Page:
Fortescue Metals have confirmed it is considering a float on either the Hong Kong or Shanghai stock exchanges.
The iron ore miner’s spokesperson said it is mulling the potential listing to strengthen its ties with Chinese steel mills, according to the Hong Kong Standard.
It has already begun conducting transactions in Chinese currency, the West reports.
"I can confirm, and proudly, that Australia has, through Fortescue, started transacting in (the Chinese currency) Renminbi,"
Fortescue head Andrew ‘Twiggy’ Forrest recently told the Boao Forum Asia that many Australian firms will do the same as it makes business easier in the growing nations.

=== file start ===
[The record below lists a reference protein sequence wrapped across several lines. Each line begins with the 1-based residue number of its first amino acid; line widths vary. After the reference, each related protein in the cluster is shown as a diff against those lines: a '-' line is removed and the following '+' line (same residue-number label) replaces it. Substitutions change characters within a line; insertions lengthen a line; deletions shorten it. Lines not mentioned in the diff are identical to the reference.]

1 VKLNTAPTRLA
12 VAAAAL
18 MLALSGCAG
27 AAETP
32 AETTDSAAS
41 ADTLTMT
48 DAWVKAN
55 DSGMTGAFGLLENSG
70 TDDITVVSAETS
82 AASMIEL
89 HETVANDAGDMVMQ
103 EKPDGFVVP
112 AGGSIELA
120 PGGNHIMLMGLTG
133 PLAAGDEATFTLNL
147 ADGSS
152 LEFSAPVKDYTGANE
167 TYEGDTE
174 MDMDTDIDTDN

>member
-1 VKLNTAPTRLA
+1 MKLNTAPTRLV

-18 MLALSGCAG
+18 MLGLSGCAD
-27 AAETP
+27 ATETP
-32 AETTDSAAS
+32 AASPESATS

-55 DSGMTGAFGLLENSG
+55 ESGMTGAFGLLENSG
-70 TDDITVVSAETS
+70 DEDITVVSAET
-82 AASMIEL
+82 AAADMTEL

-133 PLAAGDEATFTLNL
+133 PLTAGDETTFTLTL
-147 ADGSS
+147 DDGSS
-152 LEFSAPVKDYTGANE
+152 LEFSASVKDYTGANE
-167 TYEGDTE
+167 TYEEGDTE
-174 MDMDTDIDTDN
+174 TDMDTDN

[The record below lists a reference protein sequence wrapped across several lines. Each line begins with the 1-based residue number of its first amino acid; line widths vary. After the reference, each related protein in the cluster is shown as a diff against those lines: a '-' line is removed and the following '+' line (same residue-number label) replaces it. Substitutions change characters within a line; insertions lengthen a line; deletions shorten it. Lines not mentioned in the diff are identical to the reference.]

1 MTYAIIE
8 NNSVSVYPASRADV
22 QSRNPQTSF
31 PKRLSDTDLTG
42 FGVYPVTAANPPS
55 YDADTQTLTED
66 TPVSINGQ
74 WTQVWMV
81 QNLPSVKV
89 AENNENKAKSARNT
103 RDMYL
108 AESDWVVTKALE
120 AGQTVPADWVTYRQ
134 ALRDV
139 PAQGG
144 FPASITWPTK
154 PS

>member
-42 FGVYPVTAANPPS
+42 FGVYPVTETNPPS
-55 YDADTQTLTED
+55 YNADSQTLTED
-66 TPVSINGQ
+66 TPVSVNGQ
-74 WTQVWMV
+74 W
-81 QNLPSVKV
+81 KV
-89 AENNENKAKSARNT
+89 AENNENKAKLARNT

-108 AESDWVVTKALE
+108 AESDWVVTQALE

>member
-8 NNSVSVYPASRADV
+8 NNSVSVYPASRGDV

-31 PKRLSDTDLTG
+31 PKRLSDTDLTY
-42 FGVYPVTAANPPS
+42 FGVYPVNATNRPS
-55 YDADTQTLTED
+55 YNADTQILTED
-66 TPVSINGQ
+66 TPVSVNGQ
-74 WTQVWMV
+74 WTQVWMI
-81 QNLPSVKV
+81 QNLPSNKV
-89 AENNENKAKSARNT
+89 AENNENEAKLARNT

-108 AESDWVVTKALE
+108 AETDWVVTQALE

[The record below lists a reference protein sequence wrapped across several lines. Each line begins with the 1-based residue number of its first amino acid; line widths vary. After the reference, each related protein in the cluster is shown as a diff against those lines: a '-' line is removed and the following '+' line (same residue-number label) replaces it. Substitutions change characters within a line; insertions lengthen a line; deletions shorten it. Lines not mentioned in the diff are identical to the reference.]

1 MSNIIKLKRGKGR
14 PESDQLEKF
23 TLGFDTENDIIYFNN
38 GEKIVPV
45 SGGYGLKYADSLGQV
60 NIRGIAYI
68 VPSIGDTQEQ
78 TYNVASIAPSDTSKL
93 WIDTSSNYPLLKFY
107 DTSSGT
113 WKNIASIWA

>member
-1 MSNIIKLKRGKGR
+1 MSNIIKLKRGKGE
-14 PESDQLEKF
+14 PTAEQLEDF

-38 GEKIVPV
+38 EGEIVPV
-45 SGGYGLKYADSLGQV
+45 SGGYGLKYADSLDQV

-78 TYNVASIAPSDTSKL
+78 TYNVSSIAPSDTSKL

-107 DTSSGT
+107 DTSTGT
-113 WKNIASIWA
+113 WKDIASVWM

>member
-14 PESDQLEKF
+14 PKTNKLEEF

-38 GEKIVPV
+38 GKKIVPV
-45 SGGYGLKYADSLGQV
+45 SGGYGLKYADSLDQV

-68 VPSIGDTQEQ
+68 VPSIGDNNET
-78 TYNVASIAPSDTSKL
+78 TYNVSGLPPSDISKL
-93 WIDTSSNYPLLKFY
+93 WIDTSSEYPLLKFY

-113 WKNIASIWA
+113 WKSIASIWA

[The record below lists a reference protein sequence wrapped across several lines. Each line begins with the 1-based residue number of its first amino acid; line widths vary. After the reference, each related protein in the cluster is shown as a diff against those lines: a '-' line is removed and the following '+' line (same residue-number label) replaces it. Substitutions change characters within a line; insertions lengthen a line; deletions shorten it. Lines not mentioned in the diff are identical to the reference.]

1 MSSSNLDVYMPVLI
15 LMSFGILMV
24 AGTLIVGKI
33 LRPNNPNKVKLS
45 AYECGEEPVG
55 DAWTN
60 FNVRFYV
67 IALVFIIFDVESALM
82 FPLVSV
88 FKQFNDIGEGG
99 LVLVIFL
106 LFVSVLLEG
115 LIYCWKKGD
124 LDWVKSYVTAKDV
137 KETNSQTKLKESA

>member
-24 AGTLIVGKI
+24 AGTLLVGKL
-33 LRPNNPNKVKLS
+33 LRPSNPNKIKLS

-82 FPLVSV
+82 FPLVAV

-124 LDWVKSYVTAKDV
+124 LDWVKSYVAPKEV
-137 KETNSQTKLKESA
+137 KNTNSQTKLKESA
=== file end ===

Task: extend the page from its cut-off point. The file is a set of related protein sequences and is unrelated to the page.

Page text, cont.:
"We’re now exploring the possibility of being paid in RMB, purchasing equipment in RMB, from our Chinese bank account."
The head forum, former Chinese ambassador to Australia Zhou Wenzhong,also asked Australia not to "demonise" China’s increasing levels of investment into the mining sector, describing the deals as "commercial transactions … just to make money".
While reports have emerged that the carbon tax may damage investment into the Australian mining industry, Peabody yesterday put a $5 billion bid forward for fellow coal miner Macarthur Coal.
Australian coal association chief executive Ralph Hillman told The Australian the carbon tax doesn’t change the fact Macarthur is a good asset.